congresswoman-elect Ilhan Omar, MN, (3rd L, front row) poses along with others
for the 116th Congress members-elect group photo on the East Front Plaza of the
US Capitol in Washington, DC on November 14, 2018. (AFP photo)
Elected Muslim Congresswoman Fights for Right to Wear Hijab in Congress
Number of Women Contest in Bahrain’s Local Elections
Minister Explains Why His Daughter Wears Niqab
Female Suicide Bomber Had Sworn Allegiance to ISIS, Says Minister
American Girl Arrives In Pakistan, Marries Lahore Man
by New Age Islam News Bureau
First Female Shariah High Court Judge Decides If Men Can Take a Second Wife
first female Shariah high court judge, Justice Nenney Shushaidah deals with
cases where men seek second marriages, BBC reported on Tuesday.
deals with more than five of such trials in a day and over 80 in a week. She
believes that in her capacity as a Shariah expert she can work towards
protecting women in Muslim-majority nations.
leads the bench in cases ranging from financial disputes to social issues,
often involving young Muslims but her expertise is mainly in child custody and
cases of polygamy- considered legal in Malaysia in adherence to the Shariah
codes. However, there are many factors she considers before ruling in favour of
a second marriage.
loved her husband and wanted me to grant him permission to marry a second wife.
So I did.”
rights group “Sisters in Islam” stressed that there is a dearth of female
representation in the courts and “strong sense of patriarchy” pervades in the
Sharia legal context in Malaysia not only selectively discriminates against
women, it vilifies them as the cause of social immoralities,” said spokesperson
Representative-Elect Ilhan Omar has announced she will challenge a 181-year-old
law that bans wearing headwear, including the Islamic hijab, in the United
States House of Representatives.
announced the decision on Saturday, voicing support for a Democrat proposal to
end the ban that was publicized last week.
rule change was proposed by former House Minority Leader Nancy Pelosi, ranking
member of the House Committee on Rules Jim McGovern and the Muslim
say the ban will be lifted to allow others to wear headgear on the floor based
on religious or medical considerations.
current laws of the House of Representatives prevent Ilhan from wearing hijab
as they oblige all members to be "uncovered" in order to enter the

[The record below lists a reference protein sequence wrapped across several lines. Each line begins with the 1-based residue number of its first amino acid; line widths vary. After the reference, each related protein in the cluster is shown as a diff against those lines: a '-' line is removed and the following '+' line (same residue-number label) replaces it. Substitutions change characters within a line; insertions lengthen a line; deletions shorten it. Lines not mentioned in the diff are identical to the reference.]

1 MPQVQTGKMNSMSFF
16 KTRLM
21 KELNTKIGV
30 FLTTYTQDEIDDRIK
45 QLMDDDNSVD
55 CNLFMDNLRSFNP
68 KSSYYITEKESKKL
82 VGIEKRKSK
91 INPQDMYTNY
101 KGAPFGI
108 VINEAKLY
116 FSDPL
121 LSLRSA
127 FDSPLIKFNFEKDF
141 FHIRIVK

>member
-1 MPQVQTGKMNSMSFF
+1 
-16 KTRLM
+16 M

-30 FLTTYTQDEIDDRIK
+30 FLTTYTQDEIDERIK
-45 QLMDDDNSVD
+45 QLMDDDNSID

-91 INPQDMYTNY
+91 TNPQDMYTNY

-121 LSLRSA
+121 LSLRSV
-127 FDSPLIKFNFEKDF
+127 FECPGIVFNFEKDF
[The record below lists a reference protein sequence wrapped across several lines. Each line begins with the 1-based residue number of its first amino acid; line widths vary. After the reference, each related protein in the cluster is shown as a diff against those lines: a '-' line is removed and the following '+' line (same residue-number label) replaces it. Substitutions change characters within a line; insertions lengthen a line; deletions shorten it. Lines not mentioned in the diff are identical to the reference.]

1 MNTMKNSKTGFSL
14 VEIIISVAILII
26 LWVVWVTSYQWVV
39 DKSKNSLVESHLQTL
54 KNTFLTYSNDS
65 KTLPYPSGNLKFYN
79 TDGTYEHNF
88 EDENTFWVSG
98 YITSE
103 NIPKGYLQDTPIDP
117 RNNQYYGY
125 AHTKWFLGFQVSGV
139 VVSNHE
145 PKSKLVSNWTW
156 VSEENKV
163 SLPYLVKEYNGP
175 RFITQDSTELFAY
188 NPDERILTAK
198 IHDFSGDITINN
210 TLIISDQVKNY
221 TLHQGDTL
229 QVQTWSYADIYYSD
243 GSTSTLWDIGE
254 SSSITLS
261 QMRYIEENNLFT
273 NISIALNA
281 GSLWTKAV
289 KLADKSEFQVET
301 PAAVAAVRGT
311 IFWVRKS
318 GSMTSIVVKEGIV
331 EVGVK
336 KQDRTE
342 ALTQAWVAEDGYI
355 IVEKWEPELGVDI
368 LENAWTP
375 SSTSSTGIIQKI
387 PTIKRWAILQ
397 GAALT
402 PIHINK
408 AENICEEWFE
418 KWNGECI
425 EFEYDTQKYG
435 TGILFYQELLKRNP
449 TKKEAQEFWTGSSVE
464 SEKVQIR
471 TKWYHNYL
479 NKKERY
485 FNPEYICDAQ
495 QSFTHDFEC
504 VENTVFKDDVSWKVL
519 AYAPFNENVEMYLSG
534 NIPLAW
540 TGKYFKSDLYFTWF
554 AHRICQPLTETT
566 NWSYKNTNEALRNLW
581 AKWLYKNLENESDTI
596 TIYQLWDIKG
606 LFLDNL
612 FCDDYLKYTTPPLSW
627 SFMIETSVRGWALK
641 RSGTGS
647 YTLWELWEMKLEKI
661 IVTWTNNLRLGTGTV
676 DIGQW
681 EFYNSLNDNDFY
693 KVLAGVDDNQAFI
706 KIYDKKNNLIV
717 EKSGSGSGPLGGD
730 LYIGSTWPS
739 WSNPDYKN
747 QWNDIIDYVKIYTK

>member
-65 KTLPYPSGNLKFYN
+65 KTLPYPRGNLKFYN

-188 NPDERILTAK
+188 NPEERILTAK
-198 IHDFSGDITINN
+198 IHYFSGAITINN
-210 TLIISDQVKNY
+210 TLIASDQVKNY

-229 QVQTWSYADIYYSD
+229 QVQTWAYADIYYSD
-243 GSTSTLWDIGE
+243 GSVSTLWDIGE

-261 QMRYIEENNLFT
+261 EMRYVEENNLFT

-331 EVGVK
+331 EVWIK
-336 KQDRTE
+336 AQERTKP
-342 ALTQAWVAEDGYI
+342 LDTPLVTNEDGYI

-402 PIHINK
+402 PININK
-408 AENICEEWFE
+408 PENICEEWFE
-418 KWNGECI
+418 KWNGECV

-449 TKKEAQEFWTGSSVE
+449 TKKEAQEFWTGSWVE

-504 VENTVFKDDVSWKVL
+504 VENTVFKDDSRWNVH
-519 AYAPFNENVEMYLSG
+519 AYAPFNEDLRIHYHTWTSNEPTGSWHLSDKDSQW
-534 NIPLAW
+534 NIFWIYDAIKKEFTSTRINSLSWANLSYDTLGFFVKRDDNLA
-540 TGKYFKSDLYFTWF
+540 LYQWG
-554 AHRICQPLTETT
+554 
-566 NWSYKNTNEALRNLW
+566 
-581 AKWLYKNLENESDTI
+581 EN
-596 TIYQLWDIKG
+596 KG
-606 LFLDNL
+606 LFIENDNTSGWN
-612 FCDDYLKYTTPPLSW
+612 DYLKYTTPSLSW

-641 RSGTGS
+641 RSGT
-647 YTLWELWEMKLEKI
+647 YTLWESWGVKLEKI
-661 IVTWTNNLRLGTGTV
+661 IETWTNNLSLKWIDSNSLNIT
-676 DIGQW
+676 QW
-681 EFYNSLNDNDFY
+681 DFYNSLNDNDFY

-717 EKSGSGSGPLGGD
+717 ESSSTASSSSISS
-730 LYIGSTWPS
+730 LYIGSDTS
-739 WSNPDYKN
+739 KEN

building and address the floor. The ban was instituted in 1837 as to push back
against the British custom of wearing hats in parliament. The new rule would
clarify that religious head coverings, including Muslim head scarves (hijab),
are not included in this ban.
law was called into question after Omar and Rashida Tlaib succeeded in becoming
the first two Muslim women to be elected for the US congress after the recent
number of politicians from both sides of the aisle as well as numerous
organizations have backed the move.
support the effort to update this anachronistic policy and to bring the House
of Representatives into conformity with the Constitution and its existing
protection of religious freedom," said the Council on American-Islamic
Relations (CAIR), the nation's largest Muslim civil rights and advocacy
head coverings, Sikh turbans, Jewish yarmulkes, and Mennonite bonnets are all
expressions of religious belief and are therefore already protected by the
First Amendment to the Constitution, which states that 'Congress shall make no
law respecting an establishment of religion, or prohibiting the free exercise
thereof,'" added CAIR National Executive Director Nihad Awad.
previously a Somali refugee and a community activist, easily won over her
republican opponent Jennifer Zielinski after campaigning on a platform
promoting criminal justice reform, more accessible healthcare and the
abolishing of Immigration and Customs Enforcement (ICE).
new hijab-wearing representative of Minnesota has, however, come under much
scrutiny for her position on Palestine and her recently announced support for
the Boycott, Divestment, Sanctions (BDS) movement, prompting many reactions on
hashtag campaign using #IStandWithIlhan was launched in her support last week.
is, nonetheless, not the first recent representative-elect to make headlines
newly elected New York City representative Alexandria Ocasio-Cortez drew much